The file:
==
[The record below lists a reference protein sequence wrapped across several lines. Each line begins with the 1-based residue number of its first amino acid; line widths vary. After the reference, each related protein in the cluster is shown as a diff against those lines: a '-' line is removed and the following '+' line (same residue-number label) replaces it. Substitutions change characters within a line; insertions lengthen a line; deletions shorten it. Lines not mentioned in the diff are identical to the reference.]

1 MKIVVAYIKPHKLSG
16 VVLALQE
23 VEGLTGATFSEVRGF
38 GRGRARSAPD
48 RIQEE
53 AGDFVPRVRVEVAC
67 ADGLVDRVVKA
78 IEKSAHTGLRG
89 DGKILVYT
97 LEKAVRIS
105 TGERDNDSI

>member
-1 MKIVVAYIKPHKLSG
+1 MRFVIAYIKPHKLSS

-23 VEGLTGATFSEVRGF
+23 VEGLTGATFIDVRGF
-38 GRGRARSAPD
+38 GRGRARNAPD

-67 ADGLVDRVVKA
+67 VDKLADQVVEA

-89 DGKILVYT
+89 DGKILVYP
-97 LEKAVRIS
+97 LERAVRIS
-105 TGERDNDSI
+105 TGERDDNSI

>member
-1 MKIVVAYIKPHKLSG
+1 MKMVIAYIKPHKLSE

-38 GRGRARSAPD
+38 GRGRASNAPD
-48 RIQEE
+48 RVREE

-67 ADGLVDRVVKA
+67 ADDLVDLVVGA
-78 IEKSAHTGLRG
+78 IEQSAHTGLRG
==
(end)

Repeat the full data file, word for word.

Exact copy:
[The record below lists a reference protein sequence wrapped across several lines. Each line begins with the 1-based residue number of its first amino acid; line widths vary. After the reference, each related protein in the cluster is shown as a diff against those lines: a '-' line is removed and the following '+' line (same residue-number label) replaces it. Substitutions change characters within a line; insertions lengthen a line; deletions shorten it. Lines not mentioned in the diff are identical to the reference.]

1 MKIVVAYIKPHKLSG
16 VVLALQE
23 VEGLTGATFSEVRGF
38 GRGRARSAPD
48 RIQEE
53 AGDFVPRVRVEVAC
67 ADGLVDRVVKA
78 IEKSAHTGLRG
89 DGKILVYT
97 LEKAVRIS
105 TGERDNDSI

>member
-1 MKIVVAYIKPHKLSG
+1 MRFVIAYIKPHKLSS

-23 VEGLTGATFSEVRGF
+23 VEGLTGATFIDVRGF
-38 GRGRARSAPD
+38 GRGRARNAPD

-67 ADGLVDRVVKA
+67 VDKLADQVVEA

-89 DGKILVYT
+89 DGKILVYP
-97 LEKAVRIS
+97 LERAVRIS
-105 TGERDNDSI
+105 TGERDDNSI

>member
-1 MKIVVAYIKPHKLSG
+1 MKMVIAYIKPHKLSE

-38 GRGRARSAPD
+38 GRGRASNAPD
-48 RIQEE
+48 RVREE

-67 ADGLVDRVVKA
+67 ADDLVDLVVGA
-78 IEKSAHTGLRG
+78 IEQSAHTGLRG